Paying the Price
American-style Grassroots Politics
Something important is going on here: it's the best show in town.
American soldiers are already inside. More than a dozen determined neighborhood men have also arrived, sweeping through the young curbside audience. This is grassroots politics, a neighborhood election, organized and run by young American soldiers. It is the first time these Iraqis have taken part in any governing role. Guiding them through the process is Lt. Tom Griffith.
"It ranges from teacher, doctors and those out of work," says Griffith, "it's a cross section."
Iraqis, from the run-down neighborhood now known as Sadr City, are frustrated by the slow procedures that Griffith insists on. Why can't we just talk about our problems? asks one man. What are we doing here?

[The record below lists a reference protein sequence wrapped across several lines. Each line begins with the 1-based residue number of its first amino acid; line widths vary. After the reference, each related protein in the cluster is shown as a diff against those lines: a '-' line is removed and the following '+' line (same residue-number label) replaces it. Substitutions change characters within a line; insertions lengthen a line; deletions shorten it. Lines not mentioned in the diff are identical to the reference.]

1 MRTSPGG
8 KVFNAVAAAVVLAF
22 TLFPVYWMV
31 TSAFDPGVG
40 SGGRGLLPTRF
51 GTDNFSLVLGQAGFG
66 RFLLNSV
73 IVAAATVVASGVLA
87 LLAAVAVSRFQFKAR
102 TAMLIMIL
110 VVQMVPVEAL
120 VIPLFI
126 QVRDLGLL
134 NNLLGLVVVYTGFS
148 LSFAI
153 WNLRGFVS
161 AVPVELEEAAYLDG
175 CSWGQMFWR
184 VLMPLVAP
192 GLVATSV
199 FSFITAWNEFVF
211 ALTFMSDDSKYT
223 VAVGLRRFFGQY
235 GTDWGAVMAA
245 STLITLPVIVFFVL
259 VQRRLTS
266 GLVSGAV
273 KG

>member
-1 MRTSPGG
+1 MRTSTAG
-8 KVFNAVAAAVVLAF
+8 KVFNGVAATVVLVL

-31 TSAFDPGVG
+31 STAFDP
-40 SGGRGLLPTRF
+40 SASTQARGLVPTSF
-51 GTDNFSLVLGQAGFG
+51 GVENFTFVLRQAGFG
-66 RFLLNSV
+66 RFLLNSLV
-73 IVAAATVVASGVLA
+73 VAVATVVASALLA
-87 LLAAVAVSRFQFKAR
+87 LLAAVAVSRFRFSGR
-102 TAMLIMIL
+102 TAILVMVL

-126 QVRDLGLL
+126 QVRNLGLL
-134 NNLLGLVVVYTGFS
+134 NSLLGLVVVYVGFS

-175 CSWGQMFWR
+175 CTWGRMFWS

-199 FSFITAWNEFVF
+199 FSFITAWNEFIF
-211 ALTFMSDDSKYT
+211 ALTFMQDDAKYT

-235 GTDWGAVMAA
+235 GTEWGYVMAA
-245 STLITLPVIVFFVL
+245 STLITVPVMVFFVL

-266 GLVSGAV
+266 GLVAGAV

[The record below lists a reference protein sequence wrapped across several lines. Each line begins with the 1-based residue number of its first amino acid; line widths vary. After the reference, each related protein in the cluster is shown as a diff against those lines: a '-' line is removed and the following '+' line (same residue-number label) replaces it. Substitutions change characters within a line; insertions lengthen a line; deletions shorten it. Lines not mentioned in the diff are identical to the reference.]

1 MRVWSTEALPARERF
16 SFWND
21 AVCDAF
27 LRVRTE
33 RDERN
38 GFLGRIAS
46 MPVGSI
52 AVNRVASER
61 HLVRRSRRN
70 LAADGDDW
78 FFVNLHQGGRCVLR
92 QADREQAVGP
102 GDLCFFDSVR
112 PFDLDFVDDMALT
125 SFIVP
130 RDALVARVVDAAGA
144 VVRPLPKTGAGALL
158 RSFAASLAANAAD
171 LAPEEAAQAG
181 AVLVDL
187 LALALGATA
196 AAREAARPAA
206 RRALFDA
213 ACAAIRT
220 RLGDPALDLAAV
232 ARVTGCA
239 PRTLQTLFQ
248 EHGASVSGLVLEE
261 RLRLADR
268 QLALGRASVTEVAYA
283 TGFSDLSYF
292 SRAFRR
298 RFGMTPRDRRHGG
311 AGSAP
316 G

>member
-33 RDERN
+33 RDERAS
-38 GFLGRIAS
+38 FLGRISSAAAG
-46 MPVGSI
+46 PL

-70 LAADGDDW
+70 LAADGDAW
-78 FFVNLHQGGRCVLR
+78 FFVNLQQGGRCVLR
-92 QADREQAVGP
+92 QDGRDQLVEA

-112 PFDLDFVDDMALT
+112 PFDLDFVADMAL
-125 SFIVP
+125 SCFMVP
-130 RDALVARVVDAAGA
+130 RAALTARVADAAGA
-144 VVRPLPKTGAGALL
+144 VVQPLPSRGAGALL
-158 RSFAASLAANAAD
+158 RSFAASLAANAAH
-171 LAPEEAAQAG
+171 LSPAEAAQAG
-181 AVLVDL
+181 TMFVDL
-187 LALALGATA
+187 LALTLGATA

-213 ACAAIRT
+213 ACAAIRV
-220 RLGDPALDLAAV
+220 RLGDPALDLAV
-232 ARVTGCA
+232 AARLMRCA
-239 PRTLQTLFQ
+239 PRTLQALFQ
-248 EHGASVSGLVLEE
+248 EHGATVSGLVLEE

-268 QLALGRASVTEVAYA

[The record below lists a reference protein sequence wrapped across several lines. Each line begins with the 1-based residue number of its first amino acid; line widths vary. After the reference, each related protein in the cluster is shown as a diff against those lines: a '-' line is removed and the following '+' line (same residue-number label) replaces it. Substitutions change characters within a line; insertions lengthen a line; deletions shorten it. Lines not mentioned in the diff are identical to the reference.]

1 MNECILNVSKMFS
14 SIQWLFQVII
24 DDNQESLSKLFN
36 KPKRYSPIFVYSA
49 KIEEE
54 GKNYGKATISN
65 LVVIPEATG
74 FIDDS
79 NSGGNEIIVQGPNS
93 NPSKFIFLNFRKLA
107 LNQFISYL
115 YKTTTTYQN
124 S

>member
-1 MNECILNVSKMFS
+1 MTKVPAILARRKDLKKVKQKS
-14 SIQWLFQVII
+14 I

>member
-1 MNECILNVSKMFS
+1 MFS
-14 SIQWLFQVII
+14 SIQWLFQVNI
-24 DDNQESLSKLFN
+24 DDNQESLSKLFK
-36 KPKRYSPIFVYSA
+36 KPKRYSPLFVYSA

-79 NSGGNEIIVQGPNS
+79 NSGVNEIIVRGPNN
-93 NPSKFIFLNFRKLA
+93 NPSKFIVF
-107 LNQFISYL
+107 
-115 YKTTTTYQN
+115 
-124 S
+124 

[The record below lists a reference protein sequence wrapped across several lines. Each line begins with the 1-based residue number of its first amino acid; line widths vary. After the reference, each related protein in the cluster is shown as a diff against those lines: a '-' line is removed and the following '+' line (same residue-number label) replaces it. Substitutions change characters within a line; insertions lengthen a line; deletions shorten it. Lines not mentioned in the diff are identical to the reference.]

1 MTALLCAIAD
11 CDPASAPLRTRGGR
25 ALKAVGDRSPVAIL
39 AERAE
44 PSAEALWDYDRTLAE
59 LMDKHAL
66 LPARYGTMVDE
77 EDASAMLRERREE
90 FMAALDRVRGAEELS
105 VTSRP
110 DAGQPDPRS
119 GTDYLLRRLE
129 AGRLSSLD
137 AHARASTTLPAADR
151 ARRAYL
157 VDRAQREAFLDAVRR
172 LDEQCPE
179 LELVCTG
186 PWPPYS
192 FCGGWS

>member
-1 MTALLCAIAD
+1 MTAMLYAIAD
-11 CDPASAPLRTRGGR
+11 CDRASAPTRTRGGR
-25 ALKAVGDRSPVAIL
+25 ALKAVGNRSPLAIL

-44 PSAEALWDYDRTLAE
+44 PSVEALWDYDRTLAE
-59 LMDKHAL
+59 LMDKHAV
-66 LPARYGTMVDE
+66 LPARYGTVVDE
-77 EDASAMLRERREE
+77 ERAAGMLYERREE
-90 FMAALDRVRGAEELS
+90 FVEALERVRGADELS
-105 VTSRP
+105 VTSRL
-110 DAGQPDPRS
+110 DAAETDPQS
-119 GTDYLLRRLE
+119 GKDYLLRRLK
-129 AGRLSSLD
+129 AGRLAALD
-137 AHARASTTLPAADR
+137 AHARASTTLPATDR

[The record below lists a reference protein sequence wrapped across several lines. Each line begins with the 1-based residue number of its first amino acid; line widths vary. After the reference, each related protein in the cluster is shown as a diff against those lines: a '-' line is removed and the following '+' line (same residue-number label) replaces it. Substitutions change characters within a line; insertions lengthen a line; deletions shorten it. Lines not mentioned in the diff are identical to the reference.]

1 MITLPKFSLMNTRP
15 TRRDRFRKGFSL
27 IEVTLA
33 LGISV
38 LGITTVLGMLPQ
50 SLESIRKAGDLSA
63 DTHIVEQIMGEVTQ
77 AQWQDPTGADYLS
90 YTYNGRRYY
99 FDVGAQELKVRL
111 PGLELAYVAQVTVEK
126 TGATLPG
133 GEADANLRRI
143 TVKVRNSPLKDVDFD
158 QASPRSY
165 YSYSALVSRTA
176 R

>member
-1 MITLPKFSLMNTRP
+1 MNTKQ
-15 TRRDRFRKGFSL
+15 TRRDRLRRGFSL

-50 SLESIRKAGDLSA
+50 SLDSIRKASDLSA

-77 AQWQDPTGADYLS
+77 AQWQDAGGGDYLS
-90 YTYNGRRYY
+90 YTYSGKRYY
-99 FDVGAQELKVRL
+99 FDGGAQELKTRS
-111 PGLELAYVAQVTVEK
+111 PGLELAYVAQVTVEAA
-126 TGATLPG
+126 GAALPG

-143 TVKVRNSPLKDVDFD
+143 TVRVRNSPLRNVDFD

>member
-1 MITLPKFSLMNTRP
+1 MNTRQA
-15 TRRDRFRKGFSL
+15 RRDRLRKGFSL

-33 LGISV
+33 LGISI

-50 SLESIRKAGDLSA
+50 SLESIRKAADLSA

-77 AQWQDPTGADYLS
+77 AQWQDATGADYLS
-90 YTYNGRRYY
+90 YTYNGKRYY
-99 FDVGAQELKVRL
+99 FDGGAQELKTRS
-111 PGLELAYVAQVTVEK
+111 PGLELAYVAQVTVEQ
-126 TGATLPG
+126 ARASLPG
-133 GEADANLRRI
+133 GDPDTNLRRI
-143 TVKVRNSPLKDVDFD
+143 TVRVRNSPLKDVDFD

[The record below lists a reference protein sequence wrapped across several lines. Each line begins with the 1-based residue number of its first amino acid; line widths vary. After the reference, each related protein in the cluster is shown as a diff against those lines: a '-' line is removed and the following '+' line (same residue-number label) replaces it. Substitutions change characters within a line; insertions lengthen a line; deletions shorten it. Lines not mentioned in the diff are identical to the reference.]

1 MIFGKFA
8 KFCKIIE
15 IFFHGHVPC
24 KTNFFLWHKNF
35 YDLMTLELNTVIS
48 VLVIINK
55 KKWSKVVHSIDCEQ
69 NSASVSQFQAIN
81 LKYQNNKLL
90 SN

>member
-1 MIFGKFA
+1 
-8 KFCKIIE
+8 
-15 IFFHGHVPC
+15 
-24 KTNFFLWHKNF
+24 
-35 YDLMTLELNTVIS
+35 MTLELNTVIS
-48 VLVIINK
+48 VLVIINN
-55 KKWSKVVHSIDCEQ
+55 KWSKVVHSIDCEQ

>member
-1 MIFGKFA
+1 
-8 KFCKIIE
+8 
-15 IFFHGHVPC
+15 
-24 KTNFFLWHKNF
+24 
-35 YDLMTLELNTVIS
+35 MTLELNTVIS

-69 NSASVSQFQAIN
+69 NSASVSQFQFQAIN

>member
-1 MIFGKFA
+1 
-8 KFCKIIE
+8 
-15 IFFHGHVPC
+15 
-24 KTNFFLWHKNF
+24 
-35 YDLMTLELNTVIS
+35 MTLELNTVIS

Another grumbles, but no one walks out and Lt. Griffins gets them back on track.
"Right now," says Griffins, "we need to get back to agenda. We need to select a chairman, a vice-chairman and get to the agenda."
American soldiers have organized elections all over Iraq-part of the nation building promised in the aftermath of the war. The American soldier offers a civics lesson: the elections, he tells them, gives them a powerful responsibility, not power.
Griffins continues, "You are the voice of your community, you have trouble with electricity, with sewers, getting paid, you need to speak, so we can bring them up higher-so the issues can get addressed."